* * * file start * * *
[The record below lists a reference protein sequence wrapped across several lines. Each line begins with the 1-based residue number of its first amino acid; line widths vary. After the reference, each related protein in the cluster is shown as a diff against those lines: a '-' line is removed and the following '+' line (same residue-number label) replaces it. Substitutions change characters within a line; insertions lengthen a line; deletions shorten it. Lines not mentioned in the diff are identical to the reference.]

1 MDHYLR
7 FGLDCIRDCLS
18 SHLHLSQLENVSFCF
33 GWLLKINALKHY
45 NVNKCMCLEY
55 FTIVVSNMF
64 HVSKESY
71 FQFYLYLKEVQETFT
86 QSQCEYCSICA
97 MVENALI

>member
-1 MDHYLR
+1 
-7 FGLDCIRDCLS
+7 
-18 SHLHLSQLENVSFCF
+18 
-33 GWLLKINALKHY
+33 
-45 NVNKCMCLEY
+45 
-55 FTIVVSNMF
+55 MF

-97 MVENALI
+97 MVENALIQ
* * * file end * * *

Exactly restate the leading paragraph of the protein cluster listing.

[The record below lists a reference protein sequence wrapped across several lines. Each line begins with the 1-based residue number of its first amino acid; line widths vary. After the reference, each related protein in the cluster is shown as a diff against those lines: a '-' line is removed and the following '+' line (same residue-number label) replaces it. Substitutions change characters within a line; insertions lengthen a line; deletions shorten it. Lines not mentioned in the diff are identical to the reference.]